None of this, of course, comes cheap. Good quality meat, like good quality almost anything, is pricier, which perhaps isn’t such a bad thing because when it comes to meat, less is more. Raising cattle is hard on the environment, and meat is better for your body in small doses. I approach eating meat no different than eating ice cream. I’d rather have the good stuff less often than the junky stuff all the time.

This Steak on Arugula  is part of the 15 Minute Meal series: Dinners that go from stove to table in no time. Blow in from work at 6:00 p.m. and be sitting down to a steak dinner by 6:15. You can use either skirt or flank steak: Both are more economical than many cuts, and are thin so they cook quickly. Flank steak is the leaner of the two. This recipe is quick enough for a weekday supper, but decadent enough to save for Saturday night. Invite your Argentine friends over. They might like it too, particularly if the beef is grass fed.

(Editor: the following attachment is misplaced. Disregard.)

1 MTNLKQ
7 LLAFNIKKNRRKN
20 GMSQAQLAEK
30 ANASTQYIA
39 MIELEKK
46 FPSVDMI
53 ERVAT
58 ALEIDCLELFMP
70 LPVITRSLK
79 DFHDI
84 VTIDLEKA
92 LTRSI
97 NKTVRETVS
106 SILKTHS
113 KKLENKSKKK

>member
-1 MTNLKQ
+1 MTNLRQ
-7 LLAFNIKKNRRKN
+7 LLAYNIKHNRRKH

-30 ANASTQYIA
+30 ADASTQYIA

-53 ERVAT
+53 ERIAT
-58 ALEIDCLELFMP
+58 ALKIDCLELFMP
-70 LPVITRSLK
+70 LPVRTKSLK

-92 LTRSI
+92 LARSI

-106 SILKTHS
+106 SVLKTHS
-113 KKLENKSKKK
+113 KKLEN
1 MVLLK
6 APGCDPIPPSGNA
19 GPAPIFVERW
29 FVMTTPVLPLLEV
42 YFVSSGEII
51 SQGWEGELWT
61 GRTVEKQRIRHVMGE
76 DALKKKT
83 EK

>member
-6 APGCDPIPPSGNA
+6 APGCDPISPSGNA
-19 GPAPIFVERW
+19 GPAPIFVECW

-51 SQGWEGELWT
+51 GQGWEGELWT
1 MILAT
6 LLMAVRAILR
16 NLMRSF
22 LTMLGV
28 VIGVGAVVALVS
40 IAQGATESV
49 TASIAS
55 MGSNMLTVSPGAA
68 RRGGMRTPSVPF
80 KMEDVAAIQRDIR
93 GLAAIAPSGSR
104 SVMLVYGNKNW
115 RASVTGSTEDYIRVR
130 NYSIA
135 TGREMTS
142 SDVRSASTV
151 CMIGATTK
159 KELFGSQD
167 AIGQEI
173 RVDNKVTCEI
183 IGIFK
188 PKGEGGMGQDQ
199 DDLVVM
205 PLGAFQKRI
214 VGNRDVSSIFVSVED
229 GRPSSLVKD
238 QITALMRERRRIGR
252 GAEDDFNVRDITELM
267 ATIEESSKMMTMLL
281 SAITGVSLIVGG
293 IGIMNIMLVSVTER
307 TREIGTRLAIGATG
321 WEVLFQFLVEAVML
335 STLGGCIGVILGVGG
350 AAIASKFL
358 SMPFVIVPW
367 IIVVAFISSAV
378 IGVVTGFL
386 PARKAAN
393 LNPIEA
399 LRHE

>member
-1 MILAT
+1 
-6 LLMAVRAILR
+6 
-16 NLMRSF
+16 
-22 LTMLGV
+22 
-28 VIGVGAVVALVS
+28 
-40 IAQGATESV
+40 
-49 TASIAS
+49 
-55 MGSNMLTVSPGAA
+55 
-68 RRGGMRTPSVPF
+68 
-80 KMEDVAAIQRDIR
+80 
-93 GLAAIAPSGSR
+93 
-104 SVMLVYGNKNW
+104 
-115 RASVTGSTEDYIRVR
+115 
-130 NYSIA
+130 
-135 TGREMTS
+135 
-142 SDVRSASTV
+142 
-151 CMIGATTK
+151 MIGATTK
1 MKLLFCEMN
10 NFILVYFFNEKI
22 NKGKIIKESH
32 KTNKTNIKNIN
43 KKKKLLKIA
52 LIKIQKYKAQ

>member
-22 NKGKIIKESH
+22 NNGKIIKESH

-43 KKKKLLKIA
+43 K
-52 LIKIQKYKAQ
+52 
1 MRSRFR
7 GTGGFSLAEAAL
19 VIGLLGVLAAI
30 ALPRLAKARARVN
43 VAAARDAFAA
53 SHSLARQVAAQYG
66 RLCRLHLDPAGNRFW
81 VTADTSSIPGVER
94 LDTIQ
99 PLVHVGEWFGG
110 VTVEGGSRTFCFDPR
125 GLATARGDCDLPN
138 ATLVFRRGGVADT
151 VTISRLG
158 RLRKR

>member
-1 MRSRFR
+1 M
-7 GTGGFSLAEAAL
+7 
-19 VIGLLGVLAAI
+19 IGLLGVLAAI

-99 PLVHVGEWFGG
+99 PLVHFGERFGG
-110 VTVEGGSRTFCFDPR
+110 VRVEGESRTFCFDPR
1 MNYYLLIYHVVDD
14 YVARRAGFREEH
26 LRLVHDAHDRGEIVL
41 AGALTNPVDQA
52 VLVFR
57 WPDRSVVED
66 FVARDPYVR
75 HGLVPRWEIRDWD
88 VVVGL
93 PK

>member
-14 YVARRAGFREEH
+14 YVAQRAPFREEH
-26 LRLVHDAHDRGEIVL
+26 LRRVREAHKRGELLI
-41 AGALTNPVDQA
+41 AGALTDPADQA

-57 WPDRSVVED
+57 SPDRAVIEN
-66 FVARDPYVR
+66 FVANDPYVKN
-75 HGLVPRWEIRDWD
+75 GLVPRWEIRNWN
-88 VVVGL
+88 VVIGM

STEAK ON ARUGULA WITH PARMESAN AND BALSAMIC

The key with this recipe is to season the meat well, not overcook it, and use great ingredients. If you can swing it, invest in a quality, aged balsamic vinegar. It’s delicious on these greens. Not so sure about the arugula? You might be surprised to find your kids like it, but if that’s too much of a stretch, feel free to substitute baby spinach. If you have a few slices of steak left over, incorporate those into a lunchbox sandwich the next day.
Servings 4 servings

Ingredients

  • 1 ½ pounds skirt steak or flank steak